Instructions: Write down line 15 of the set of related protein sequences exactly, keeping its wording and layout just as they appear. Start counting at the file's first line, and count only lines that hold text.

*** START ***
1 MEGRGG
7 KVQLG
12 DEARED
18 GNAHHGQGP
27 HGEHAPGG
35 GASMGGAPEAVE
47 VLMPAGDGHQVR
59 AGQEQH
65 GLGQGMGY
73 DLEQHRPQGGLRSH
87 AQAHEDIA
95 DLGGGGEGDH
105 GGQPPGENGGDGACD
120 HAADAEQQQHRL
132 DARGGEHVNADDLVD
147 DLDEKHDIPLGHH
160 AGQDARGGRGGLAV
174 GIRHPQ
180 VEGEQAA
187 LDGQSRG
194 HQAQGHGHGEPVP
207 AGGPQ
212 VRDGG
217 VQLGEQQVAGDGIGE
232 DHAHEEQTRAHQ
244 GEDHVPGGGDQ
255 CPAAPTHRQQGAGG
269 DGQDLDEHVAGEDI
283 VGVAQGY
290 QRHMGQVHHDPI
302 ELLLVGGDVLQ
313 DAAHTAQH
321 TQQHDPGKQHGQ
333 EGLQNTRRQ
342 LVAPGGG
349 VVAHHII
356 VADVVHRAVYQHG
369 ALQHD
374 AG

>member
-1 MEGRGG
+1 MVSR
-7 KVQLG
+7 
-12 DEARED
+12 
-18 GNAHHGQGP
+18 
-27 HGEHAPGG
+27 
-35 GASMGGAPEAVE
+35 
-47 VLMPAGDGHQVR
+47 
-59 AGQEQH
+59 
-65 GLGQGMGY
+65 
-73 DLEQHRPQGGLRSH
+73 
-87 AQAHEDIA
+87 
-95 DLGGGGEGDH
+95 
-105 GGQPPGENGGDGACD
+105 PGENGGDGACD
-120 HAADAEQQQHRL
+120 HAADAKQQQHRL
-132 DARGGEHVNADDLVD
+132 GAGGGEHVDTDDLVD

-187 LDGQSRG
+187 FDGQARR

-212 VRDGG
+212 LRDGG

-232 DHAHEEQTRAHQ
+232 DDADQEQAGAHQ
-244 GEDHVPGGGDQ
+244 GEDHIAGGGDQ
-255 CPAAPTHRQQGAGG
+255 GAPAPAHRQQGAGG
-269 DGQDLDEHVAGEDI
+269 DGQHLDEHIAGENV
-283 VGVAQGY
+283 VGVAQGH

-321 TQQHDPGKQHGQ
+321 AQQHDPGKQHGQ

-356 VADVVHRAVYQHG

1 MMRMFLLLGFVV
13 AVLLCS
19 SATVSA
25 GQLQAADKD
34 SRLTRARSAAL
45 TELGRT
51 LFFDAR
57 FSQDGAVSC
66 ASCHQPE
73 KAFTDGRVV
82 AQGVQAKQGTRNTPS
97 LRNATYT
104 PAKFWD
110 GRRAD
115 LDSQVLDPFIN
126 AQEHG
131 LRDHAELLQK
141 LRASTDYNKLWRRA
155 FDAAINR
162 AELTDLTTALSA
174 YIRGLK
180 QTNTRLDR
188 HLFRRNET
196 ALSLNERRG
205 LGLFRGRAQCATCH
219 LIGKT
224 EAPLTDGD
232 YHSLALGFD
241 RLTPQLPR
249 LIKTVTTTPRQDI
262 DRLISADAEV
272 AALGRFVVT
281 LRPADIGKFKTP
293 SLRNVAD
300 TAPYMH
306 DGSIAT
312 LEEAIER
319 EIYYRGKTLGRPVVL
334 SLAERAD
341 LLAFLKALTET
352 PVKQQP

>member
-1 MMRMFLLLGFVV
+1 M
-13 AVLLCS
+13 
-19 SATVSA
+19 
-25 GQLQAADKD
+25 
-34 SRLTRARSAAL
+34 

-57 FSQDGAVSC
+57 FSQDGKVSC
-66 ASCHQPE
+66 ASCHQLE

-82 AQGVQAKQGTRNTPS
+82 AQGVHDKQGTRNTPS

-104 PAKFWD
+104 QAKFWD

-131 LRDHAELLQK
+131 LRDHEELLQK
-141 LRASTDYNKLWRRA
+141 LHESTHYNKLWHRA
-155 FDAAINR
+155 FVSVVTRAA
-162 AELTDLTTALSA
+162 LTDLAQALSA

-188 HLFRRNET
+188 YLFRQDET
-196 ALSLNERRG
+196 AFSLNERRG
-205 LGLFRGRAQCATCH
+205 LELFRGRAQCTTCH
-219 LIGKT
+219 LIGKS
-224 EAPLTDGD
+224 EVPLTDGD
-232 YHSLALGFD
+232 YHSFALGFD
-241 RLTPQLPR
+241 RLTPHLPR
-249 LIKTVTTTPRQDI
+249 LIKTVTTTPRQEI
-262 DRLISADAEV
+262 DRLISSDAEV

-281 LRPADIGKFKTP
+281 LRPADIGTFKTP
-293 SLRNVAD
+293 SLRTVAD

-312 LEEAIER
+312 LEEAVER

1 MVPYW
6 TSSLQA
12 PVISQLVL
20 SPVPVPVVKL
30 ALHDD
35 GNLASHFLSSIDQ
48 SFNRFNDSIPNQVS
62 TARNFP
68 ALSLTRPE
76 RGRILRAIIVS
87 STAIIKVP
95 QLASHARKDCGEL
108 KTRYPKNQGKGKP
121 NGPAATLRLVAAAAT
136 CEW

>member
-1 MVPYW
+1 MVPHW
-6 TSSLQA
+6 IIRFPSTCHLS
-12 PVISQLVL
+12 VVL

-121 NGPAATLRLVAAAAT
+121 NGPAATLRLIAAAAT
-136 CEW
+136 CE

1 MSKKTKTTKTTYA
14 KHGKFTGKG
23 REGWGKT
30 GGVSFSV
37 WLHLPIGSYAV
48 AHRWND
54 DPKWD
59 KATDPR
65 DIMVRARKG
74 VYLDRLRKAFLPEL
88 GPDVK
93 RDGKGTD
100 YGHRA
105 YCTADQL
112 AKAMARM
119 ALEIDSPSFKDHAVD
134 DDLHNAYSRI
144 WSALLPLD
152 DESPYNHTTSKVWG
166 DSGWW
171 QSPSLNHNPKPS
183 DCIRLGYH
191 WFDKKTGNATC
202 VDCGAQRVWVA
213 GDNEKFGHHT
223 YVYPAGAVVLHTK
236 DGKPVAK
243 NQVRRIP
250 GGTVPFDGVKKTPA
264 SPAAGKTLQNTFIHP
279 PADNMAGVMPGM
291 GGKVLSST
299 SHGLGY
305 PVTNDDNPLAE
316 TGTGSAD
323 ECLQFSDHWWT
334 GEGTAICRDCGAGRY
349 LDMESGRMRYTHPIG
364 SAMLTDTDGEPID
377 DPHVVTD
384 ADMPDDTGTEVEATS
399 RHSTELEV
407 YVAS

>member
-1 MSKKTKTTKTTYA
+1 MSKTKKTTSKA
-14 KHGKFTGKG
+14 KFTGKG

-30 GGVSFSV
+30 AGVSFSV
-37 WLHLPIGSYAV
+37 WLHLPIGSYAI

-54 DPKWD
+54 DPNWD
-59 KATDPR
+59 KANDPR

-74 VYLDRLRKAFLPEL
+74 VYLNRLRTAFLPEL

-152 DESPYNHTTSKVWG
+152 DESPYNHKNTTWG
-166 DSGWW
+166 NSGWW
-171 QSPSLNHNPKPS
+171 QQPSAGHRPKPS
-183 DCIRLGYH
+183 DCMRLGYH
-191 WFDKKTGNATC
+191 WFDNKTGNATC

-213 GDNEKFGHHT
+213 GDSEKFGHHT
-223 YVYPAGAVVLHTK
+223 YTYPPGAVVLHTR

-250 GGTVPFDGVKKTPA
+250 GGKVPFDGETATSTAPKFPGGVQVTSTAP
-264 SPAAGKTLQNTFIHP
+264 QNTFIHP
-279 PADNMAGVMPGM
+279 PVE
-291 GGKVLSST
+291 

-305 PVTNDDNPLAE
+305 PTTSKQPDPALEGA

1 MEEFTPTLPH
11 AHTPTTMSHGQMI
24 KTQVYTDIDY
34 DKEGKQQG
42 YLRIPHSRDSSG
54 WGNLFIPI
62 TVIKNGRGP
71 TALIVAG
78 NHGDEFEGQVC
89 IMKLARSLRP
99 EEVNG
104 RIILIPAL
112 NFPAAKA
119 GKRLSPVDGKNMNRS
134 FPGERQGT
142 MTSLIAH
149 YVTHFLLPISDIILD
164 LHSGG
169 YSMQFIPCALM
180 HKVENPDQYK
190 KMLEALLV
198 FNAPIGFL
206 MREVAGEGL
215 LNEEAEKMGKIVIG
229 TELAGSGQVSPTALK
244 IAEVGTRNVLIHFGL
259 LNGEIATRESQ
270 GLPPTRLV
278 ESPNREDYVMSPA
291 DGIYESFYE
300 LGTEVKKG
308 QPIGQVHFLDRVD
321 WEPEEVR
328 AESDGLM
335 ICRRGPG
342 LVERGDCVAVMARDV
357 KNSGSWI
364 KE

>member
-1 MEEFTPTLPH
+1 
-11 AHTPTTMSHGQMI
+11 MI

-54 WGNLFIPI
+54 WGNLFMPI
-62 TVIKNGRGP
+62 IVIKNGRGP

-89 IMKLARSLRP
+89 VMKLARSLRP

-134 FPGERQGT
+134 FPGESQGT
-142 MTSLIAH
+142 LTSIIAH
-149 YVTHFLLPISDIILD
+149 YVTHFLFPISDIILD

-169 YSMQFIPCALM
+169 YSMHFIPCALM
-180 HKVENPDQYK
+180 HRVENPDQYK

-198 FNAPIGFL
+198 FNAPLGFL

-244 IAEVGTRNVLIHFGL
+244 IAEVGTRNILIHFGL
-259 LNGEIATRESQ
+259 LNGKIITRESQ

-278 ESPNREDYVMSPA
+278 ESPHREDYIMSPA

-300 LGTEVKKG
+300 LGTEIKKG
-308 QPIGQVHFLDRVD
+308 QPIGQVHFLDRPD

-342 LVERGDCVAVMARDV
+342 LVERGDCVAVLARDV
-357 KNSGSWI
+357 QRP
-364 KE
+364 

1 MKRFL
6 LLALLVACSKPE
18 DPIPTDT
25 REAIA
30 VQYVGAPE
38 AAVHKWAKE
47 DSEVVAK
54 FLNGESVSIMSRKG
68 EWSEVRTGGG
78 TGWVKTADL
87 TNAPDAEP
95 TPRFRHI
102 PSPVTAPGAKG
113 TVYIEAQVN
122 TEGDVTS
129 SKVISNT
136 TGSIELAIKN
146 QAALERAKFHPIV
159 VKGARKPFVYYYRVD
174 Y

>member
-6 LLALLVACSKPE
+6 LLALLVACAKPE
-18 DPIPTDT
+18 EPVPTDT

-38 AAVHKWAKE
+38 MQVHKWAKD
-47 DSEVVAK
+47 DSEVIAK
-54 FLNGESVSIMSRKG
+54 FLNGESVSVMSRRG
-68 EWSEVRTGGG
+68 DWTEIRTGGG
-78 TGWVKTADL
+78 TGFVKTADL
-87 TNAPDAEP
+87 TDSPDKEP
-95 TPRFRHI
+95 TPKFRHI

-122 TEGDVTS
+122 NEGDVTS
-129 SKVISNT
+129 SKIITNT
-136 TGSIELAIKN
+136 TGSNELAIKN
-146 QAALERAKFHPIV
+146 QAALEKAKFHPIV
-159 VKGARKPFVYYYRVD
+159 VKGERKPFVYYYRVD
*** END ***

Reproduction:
132 DARGGEHVNADDLVD